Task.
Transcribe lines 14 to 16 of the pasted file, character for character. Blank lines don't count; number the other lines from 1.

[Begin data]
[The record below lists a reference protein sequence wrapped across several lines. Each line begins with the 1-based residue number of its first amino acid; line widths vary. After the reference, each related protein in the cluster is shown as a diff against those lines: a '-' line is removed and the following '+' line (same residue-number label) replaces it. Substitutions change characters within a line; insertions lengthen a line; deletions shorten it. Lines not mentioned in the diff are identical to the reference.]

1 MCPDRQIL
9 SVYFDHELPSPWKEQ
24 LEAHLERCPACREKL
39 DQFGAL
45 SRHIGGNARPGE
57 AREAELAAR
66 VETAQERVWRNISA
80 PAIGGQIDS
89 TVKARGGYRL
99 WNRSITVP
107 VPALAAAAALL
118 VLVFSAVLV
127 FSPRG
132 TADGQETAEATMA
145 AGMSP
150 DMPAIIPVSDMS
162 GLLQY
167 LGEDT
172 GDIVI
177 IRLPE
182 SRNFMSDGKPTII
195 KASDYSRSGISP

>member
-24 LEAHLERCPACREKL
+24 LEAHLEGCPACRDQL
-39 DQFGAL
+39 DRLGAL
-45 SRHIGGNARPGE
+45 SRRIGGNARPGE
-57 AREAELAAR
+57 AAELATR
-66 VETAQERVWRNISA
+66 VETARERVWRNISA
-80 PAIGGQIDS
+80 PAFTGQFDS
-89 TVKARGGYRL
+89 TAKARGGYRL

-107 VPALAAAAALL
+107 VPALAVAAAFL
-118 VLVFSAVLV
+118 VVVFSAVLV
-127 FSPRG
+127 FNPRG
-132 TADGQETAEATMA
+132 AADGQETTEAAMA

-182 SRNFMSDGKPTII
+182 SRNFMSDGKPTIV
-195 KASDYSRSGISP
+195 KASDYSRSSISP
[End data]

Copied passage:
127 FSPRG
132 TADGQETAEATMA
145 AGMSP